If you’re like most people who run a website, whether it’s for your business or a blog, you probably use a shared hosting service. Shared hosting is the most common hosting platform and the least expensive, so it makes sense when you’re starting out or your digital operation is small. (Here are some tips to choose best shared hosting provider.)
But what happens as your site begins to grow? That shared server might not cut it anymore as your traffic increases or you want to add new functionality to your site.
So what do you do? While you may not be ready for dedicated server hosting—which has its advantages but can be expensive for a small operation—it may be time to move to Virtual Private Server (VPS) hosting.
VPS hosting is sort of like the compromise between the low-end and high-end hosting. Shared hosting puts multiple sites on a single server and shares the system’s resources. Dedicated hosting puts one account on a single server. VPS hosting is a combination of the two, giving you a dedicated server on a virtual machine that shares resources.
You’ll pay more for a VPS than you would for a shared server, but significantly less than a dedicated server. So how do you know if it’s time to make the switch? See if you’re experiencing any of the following.
You Have More Than 300 Daily Visitors
If your site is starting to get a lot of consistent traffic, congratulations! But that can be a bad thing if you’re not prepared for it.
The more successful your site is, the worse its performance will be if you’re on a shared server. Why? Well, because your site is sharing resources with many other sites, those resources must be divided among all the accounts.
Even if your host provides “unlimited bandwidth,” it must be divvied up. As your traffic creeps up, your site’s performance may creep down.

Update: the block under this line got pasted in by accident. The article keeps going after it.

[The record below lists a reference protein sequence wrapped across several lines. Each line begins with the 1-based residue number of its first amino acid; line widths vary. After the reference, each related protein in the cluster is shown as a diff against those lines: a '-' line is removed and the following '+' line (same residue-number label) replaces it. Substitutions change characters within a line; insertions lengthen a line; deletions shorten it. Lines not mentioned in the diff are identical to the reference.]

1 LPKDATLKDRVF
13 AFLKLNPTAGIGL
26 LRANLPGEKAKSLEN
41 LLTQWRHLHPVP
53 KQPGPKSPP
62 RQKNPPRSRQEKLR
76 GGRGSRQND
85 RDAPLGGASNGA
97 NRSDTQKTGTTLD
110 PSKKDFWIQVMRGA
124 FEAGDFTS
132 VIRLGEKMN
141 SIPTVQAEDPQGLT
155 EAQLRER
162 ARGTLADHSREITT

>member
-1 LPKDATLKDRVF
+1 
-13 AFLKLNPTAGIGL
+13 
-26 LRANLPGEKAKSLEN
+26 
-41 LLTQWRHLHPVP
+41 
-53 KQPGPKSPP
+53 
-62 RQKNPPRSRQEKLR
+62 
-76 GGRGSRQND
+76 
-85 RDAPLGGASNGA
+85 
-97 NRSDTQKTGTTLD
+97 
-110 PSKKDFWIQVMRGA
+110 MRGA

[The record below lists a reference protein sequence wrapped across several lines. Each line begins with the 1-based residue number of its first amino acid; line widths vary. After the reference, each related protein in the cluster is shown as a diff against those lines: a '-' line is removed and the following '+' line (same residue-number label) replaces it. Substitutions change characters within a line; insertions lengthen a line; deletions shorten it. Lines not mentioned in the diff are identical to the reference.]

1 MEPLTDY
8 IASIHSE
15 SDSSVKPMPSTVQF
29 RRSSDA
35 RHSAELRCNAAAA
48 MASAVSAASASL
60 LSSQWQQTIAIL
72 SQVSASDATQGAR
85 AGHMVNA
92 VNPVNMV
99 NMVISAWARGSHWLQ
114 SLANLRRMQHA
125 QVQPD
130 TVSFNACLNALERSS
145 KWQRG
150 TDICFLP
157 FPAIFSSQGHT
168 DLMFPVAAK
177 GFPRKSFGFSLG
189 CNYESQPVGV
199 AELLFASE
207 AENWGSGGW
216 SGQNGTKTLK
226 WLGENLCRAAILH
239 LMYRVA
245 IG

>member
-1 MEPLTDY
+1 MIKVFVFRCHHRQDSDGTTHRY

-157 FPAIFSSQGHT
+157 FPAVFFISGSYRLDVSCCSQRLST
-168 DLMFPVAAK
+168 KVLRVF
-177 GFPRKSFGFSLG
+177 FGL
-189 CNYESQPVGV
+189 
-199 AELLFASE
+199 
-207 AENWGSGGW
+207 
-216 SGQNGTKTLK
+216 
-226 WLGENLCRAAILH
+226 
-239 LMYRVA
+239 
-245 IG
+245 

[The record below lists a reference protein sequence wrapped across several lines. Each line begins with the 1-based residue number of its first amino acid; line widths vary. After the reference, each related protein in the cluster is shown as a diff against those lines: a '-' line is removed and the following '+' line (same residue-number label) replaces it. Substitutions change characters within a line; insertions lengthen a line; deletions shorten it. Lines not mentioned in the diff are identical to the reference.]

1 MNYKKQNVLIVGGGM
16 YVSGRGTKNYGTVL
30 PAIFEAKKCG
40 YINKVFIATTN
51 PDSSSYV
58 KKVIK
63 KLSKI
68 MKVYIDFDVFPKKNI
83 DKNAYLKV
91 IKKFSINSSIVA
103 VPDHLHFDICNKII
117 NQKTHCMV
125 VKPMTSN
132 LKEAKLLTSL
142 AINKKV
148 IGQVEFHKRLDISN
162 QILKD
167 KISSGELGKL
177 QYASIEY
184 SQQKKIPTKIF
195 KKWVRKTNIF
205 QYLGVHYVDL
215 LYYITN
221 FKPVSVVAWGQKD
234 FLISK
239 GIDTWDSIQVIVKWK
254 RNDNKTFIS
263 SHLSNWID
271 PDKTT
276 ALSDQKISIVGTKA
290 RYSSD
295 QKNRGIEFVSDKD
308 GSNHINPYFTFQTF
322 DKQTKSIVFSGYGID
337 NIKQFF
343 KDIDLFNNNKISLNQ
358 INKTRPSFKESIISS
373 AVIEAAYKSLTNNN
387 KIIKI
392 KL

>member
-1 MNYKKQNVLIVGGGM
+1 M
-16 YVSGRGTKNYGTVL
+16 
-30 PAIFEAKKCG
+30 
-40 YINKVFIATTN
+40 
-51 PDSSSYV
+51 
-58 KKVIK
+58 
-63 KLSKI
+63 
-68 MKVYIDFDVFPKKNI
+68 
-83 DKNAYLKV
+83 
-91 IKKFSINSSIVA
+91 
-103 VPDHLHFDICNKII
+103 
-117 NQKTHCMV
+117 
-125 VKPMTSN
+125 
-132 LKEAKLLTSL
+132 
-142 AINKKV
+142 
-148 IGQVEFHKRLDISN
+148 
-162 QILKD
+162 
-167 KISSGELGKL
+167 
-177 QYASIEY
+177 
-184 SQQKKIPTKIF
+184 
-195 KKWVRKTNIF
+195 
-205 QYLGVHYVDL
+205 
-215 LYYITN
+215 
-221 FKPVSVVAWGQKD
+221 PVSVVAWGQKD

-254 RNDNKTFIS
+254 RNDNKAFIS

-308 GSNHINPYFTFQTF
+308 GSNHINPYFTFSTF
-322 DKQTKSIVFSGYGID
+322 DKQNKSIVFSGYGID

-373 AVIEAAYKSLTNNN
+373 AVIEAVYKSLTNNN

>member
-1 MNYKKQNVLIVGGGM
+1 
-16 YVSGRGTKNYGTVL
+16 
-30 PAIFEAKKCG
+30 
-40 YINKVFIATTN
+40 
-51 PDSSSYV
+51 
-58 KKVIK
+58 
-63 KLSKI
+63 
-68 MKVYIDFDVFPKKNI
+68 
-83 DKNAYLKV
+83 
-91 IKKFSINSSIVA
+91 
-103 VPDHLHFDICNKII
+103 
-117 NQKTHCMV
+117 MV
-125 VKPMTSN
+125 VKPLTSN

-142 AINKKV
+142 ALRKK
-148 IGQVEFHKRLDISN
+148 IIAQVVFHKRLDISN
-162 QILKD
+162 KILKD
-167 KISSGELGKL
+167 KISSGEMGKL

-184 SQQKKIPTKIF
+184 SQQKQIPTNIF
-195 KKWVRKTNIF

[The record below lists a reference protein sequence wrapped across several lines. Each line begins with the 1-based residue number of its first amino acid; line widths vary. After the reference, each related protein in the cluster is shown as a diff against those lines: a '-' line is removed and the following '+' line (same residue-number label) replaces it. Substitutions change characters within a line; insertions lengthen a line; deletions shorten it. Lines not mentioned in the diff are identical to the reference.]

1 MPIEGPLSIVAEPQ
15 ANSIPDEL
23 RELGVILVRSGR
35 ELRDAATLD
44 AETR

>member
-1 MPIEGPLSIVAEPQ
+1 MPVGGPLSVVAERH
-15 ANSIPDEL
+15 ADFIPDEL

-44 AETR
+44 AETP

With a VPS, you have a dedicated server that can handle more site traffic and even a spike in traffic if you have a blog or video that goes viral. So if you’re getting about 300 daily visitors and a few thousand page views a day, it’s probably time to switch.
Your Site Speed is Slowing Down
People aren’t patient when it comes to internet speed—you’ve probably pounded your desk in frustration a few times because a website loaded slowly. You really don’t want your visitors ticked off as they navigate your site.
If your site is loading slowly, it’s probably because it’s too busy for that shared server. You’ve outgrown it. You’ve become Shaquille O’Neal, but you’re still trying to fit into a Fiat. As a result, that Fiat can only go 20 mph.
With more traffic and functions on your site, you’re likely using several plugins that make multiple PHP and SQL database requests. Shared servers often struggle to handle those requests.
Your Site Has Too Much Downtime
What’s worse than having a slow-loading site? A site that’s not up at all.
That, ladies and gentlemen, is called downtime.
Downtime occurs when a server is overcrowded, causing it to slow down and eventually stop. Once it stops, your site is down until the server is fixed. This may not be because of your site, but rather another site sharing the server.